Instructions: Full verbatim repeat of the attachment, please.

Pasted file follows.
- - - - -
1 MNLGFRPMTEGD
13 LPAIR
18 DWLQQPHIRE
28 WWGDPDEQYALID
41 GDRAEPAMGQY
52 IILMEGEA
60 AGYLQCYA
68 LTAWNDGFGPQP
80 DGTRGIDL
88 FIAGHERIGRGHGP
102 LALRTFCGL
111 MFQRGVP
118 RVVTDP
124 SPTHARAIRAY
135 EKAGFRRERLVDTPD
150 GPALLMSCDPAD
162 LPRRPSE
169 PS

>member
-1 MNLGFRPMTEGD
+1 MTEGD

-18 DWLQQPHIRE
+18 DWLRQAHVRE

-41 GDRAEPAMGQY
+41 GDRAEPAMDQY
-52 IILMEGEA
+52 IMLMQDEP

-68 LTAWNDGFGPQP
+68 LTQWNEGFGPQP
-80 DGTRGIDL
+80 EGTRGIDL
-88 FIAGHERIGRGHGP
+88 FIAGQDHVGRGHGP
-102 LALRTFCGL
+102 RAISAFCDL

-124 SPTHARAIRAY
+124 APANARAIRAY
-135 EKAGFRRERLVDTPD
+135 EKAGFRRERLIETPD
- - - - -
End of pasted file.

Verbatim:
1 MNLGFRPMTEGD
13 LPAIR
18 DWLQQPHIRE
28 WWGDPDEQYALID
41 GDRAEPAMGQY
52 IILMEGEA
60 AGYLQCYA
68 LTAWNDGFGPQP
80 DGTRGIDL
88 FIAGHERIGRGHGP
102 LALRTFCGL
111 MFQRGVP
118 RVVTDP
124 SPTHARAIRAY
135 EKAGFRRERLVDTPD
150 GPALLMSCDPAD
162 LPRRPSE
169 PS

>member
-1 MNLGFRPMTEGD
+1 MTEGD

-18 DWLQQPHIRE
+18 DWLRQAHVRE

-41 GDRAEPAMGQY
+41 GDRAEPAMDQY
-52 IILMEGEA
+52 IMLMQDEP

-68 LTAWNDGFGPQP
+68 LTQWNEGFGPQP
-80 DGTRGIDL
+80 EGTRGIDL
-88 FIAGHERIGRGHGP
+88 FIAGQDHVGRGHGP
-102 LALRTFCGL
+102 RAISAFCDL

-124 SPTHARAIRAY
+124 APANARAIRAY
-135 EKAGFRRERLVDTPD
+135 EKAGFRRERLIETPD